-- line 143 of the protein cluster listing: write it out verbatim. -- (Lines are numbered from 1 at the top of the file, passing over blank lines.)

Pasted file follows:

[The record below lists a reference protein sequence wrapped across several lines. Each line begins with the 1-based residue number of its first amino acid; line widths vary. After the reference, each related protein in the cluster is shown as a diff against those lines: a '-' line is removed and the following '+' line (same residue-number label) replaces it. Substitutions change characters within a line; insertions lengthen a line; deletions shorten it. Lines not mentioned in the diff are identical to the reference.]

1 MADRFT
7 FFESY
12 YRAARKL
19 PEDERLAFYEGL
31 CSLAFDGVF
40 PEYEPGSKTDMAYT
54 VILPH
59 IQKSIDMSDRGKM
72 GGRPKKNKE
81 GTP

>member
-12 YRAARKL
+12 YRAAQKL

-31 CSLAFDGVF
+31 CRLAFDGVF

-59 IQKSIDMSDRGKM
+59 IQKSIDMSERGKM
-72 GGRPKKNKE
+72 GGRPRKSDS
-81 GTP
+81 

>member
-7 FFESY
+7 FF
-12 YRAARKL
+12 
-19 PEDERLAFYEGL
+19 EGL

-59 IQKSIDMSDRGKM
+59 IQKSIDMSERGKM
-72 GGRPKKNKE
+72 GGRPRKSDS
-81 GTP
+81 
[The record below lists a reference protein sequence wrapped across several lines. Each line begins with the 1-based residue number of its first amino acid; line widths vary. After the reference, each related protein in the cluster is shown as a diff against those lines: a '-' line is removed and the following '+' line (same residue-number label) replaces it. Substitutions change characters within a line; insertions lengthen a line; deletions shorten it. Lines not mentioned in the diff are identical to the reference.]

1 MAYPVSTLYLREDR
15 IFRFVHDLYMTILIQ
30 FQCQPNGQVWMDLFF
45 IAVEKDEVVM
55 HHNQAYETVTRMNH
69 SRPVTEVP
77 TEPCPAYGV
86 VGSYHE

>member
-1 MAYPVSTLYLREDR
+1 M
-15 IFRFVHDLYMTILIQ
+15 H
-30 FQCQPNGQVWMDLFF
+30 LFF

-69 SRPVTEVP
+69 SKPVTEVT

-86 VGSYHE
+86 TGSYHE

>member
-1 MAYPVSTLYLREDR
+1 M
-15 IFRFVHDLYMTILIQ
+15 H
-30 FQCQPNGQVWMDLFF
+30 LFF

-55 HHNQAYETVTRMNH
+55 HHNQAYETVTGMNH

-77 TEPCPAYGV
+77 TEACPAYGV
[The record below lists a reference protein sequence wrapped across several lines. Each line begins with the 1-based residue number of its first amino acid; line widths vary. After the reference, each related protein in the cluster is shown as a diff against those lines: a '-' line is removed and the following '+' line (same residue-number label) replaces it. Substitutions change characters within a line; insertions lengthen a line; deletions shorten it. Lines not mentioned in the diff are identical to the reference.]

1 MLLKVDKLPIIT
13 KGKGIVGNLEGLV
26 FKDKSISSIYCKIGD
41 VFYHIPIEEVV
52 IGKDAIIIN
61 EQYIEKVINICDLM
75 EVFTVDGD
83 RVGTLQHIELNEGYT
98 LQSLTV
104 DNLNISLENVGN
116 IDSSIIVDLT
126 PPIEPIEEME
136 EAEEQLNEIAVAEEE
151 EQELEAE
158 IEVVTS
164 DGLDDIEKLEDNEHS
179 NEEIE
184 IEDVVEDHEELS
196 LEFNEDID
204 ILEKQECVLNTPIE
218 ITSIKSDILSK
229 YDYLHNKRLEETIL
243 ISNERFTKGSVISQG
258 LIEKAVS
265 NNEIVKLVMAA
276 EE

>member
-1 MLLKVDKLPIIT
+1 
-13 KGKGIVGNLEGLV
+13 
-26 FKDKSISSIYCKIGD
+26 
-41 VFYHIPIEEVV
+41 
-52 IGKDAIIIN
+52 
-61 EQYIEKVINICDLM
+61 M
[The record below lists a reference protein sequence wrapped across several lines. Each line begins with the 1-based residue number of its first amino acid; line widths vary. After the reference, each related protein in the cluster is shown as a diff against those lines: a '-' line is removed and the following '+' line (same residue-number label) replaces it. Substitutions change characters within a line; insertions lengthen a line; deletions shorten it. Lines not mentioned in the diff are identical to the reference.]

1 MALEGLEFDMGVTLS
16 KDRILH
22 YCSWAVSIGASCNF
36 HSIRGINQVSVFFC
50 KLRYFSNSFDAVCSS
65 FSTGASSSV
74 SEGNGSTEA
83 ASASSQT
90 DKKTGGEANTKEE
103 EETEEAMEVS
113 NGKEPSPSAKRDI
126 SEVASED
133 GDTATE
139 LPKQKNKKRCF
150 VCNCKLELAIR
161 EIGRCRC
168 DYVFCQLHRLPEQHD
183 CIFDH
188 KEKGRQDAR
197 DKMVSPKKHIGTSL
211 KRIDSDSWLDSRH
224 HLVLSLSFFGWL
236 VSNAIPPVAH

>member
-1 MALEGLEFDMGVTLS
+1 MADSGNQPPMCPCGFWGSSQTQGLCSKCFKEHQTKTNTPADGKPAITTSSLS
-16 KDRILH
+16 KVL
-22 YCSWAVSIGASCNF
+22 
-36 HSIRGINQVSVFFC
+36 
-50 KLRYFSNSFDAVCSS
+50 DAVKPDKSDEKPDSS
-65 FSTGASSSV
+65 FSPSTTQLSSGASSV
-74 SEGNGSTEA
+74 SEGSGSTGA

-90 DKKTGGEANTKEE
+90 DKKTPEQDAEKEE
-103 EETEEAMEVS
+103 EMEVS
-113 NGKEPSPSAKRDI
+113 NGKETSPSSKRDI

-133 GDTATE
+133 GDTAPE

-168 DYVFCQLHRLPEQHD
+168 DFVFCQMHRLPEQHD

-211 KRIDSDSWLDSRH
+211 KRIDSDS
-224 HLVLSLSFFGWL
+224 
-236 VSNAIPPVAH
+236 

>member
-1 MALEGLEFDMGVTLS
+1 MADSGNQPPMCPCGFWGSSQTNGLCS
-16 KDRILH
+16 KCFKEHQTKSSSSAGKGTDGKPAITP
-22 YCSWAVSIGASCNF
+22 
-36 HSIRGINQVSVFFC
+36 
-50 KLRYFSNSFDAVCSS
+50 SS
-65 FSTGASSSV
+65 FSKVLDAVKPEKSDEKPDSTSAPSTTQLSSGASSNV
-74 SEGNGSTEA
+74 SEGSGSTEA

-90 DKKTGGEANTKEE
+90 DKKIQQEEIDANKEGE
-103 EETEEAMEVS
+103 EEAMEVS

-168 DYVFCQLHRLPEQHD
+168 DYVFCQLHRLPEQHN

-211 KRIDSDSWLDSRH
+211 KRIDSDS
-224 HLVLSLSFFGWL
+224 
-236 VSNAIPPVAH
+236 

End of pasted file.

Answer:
+65 FSPSTTQLSSGASSV